I think my favorite farm story is that of the conception and birth of Destiny.  My blog post dated 9/8/14 gives many of the details.  What is not in the post is that Caelia (Destiny’s grandmother, and female that we had to have put down) was one of the first 3 female alpacas we bought when we started with alpacas 10 years ago.  Lily (Destiny’s mother) was the first born female on our farm – so she holds a special place in our hearts.  Destiny is now 4 ½ months old.

Have a look!



















My website is www.pronkinpastures.com.  My blog is also on my website at http://www.pronkinpastures.com/blog .  I don’t maintain an Etsy site – most of my sales are done at my shop (located on the farm premises) or by vending at local fiber related events and spin-in’s.  I usually participate in the St Distaff’s Day Spin In, Whidbey Island Spin In, Whidbey Island Fiber Quest, Whidbey Island Farm Tour, and Fiber Fusion Northwest.  I’ll be adding a few additional vending opportunities  this year as I am enjoying the off-site vending experience and reaching a wider target audience.

Wow! Thank you so much for all of the detailed information and wonderful pictures, LeeAnna! A major high five goes out to you and to all the other alpaca farmers out there for providing fiber lovers like me with awesome yarn!

Wednesday, January 21, 2015

Ballard Crochet Sighting

The other day I was out walking in Ballard, a Seattle neighborhood, when I spotted a bit of crochet in a wedding-themed window display. The doily appeared to be vintage and a bit worn. I couldn't resist snapping a few pictures to share with you!




I love finding crochet out in the wider world. Keep your eyes peeled and you'll likely see some neat things, too!

Monday, January 19, 2015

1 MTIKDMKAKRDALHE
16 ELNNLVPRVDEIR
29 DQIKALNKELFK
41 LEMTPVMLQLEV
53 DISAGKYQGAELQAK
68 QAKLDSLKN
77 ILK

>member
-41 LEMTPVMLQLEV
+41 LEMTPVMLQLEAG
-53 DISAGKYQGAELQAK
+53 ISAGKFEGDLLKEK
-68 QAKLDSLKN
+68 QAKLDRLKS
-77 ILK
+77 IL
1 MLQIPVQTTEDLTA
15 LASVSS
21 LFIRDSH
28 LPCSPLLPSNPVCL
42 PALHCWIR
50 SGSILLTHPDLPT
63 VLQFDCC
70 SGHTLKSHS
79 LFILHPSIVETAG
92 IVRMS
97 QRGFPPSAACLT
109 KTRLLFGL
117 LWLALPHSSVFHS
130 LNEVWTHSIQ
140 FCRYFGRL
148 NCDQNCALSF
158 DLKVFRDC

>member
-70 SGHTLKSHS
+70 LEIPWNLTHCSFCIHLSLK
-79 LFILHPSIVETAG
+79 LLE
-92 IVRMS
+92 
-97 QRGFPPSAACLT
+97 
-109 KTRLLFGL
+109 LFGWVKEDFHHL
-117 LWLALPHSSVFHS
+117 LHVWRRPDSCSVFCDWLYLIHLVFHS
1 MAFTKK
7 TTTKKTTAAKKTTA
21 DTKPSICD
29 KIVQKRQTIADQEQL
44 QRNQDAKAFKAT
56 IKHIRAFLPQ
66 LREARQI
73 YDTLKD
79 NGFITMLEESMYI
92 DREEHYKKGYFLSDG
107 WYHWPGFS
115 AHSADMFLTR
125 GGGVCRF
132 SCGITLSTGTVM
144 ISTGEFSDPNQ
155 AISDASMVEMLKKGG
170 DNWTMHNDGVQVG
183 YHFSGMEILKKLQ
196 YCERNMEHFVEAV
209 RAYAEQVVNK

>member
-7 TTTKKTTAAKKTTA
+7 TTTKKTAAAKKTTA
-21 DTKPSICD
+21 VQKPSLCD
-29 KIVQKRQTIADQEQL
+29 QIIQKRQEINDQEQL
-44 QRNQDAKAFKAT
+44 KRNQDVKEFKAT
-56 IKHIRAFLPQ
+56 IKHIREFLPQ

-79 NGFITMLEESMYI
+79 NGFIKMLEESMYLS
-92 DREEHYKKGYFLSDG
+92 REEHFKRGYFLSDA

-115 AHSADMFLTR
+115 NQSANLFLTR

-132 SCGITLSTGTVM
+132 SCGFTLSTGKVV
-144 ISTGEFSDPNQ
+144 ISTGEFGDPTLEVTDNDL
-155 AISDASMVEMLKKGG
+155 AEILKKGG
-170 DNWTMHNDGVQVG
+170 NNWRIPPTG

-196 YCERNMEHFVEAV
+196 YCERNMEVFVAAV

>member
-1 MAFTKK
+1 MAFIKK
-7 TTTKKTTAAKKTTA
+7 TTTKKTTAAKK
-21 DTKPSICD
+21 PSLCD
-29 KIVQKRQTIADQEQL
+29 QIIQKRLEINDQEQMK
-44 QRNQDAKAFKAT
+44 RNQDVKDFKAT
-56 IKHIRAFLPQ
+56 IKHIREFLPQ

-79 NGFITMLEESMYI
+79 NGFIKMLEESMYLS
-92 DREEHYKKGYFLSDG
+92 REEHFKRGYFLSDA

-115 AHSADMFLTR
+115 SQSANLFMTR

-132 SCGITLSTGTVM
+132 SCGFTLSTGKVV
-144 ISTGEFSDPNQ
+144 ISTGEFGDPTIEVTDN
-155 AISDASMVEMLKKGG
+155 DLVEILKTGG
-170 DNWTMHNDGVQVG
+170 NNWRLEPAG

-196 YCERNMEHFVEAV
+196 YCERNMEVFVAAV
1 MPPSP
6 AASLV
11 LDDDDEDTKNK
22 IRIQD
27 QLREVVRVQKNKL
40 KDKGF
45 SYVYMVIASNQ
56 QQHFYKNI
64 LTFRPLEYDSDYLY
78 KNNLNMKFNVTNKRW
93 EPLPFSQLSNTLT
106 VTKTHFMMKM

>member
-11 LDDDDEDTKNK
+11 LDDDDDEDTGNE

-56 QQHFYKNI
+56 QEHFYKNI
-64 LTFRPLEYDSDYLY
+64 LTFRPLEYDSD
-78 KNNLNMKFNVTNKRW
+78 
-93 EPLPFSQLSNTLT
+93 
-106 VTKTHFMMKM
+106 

Journaling Through Crochet

A while back I featured an awesome Remix of the Amineko Cat pattern. Karin used the temperature of each day to craft a one-of-a-kind cat.


Temperature projects like blankets, scarves, and this cat are a form of journaling through crochet. Taking a moment of each day to work on a single project slowly over time can provide a very different kind of satisfaction than working on a project for hours at a time and finishing it much more quickly. Interested in trying out this type of project for yourself? Here are a few ideas!

Sampler Afghan 
Work up a different, large afghan block each month and combine all twelve at the end of the year for a special blanket.

Mood Project
Select a different color of yarn for each mood (happy, sad, angry, bored, excited, etc) and then work up a row on a scarf or blanket in the appropriate color each day.

Skill Builder
This is a great one for beginners. Choose a small pattern like a flower motif. Work the same pattern once every month for a year. At the end of the year you'll be able to see how much your tension and accuracy has improved. You can then use all of the bits and pieces together in a big project.

Have any other suggestions for journaling through crochet? Share them with us in the comments!

Friday, January 16, 2015

Reach Out Friday: Project Linus


The third Friday of every month is Reach Out Friday! Learn about ways that you can use crochet to help others through special charities and groups.